Executed with tremendous freedom and vitality, this hitherto unrecorded head study is a preparatory sketch for van Dyck’s celebrated group portrait of The Magistrates of Brussels, painted in 1634 for the city’s town hall. It is an important addition to the group of head studies associated with the Brussels commission and a further example of the artist’s masterful ad vivum painting technique and ability to capture a likeness with speed and deft handling of the brush.
Four other head studies for the group portrait are known, including two in the Ashmolean Museum, Oxford, one in a private collection, and the picture rediscovered on the Antiques Roadshow and later offered in these Rooms on 8th July 2014 (lot 18). These sketches would have been rapidly taken from life in the artist’s studio and employed by van Dyck when he came to execute the finished painting. They are all of almost identical dimensions to the present work, and share the same unusual priming of the canvas - the application of a scumbled grey wash over a layer of red bole, which enabled the artist to achieve a remarkable tonal range with a limited palette and an economy of brushwork. Prior to these individual head studies, the magistrates would have approved van Dyck’s idea for the portrait as a whole, which he envisaged in a sketch executed en grisaille (fig. 1; Paris, Ecole Nationale Supérieure des Beaux-Arts), showing the magistrates positioned around a personification of Justice in a grandiose setting.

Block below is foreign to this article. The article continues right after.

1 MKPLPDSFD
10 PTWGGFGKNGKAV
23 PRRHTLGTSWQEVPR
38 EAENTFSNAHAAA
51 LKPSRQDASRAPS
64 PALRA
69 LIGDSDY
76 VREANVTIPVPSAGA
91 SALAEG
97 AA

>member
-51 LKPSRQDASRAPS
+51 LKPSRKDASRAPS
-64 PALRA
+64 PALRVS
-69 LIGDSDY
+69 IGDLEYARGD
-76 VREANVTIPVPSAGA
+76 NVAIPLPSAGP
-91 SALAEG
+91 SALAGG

The head study in a private collection (S. Barnes, et al., Van Dyck: A complete catalogue of the paintings, New Haven and London, p. 416, no. III. A33 ) can immediately be connected with the seated figure second from left in the Paris sketch, by virtue of it showing the only magistrate to look directly towards the viewer, while the Antiques Roadshow picture is thought to be a study for the figure on the extreme right. The Oxford pictures have until now been associated with the two seated men flanking the central figure of Justice (ibid., pp. 388-9, nos. III. 196 and 197), however, the emergence of the present work would seemingly provide an alternative candidate for the sitter on the left. It could also have served as a study for the sole standing figure to Justice’s right or, indeed, that of the magistrate on the extreme left of the composition.
The figures in the finished portrait were lifesize and once hanging in the Town Hall the impact of the group would have been impressive, as several travellers who saw the work confirmed. The oil sketches are, however, now all that remains of van Dyck’s commission, as the painting itself was destroyed during the French bombardment of Brussels in 1695.